There is tremendous downward pressure on company valuations - from top technology companies through to retail/DTC brands. The buoyant valuations of the past several years are turning the other direction, quickly. 

Coming off the highs of 2021, public markets are down bigly in 2022. Investor appetite for the retail brands that were big winners during the pandemic is now very low. High-growth stories are no longer sufficient to excuse excessive burn rates and negative EBITDA. 

As the public markets get slammed, there will be a major valuation reset for early stage DTC brands. There will be a ripple effect, making it near impossible for DTC brands to raise new financing, at increased valuations.

As a result, DTC brands will need to shift strategies quickly; (1)reducing burn rates, (2)improving profitability, (3)refactoring growth/marketshare timelines. Overall growth ambitions will have to be reset in favor of sustainability and profitability.

There was a period of time over the past decade where investors decided that it was rational to apply tech start-up metrics to DTC brands.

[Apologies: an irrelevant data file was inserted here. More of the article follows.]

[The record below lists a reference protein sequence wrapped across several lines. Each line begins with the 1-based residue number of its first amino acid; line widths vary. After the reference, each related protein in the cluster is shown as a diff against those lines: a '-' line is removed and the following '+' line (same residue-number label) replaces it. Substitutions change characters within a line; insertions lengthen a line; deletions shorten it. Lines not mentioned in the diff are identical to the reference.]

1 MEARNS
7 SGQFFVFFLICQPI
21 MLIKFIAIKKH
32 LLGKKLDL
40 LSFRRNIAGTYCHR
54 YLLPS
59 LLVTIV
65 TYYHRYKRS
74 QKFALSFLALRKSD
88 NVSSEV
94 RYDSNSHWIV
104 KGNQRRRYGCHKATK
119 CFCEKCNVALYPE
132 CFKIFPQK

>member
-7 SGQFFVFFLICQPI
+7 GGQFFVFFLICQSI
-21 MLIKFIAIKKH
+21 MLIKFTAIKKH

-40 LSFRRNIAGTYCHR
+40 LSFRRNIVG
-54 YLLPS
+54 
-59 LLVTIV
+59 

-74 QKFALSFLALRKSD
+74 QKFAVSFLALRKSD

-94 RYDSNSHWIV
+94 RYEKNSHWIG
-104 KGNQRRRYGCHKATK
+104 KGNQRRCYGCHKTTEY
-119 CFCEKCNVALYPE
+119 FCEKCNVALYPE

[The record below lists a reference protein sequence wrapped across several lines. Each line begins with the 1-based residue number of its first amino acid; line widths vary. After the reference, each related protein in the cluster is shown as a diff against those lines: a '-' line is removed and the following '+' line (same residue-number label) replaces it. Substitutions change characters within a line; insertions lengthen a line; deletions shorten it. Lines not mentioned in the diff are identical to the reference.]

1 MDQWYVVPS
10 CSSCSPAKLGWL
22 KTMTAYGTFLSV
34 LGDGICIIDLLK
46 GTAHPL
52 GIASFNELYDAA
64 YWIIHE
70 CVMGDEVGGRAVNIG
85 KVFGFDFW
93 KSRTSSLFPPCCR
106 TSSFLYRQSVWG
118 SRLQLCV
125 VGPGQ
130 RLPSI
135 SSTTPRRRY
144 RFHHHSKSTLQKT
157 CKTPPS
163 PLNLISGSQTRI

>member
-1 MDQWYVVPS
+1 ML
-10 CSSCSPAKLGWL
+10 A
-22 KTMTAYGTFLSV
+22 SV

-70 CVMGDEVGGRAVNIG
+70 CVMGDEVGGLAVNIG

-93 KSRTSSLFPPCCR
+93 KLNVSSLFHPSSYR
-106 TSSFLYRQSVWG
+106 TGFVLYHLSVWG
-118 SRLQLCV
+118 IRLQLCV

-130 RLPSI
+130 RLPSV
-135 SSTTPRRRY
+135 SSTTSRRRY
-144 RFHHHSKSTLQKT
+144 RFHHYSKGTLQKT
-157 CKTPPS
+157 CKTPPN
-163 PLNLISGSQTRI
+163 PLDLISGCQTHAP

The hope was that tech savvy DTC operators could achieve results similar to SaaS businesses - with low CAC and an expanding customer base (LTV growth). While the costs of acquisition may have been comparable, there simply isn’t the same reoccurring revenue from DTC retailers. LTV metrics in consumer retail are generally weak (save for a small number of categories and exceptional brands).

Listed DTC brands like Allbirds, Peloton, Casper and Warby Parker have seen share prices plummet in the past several months. Even more scalable, tech companies (Shopify, Amazon) are down considerably.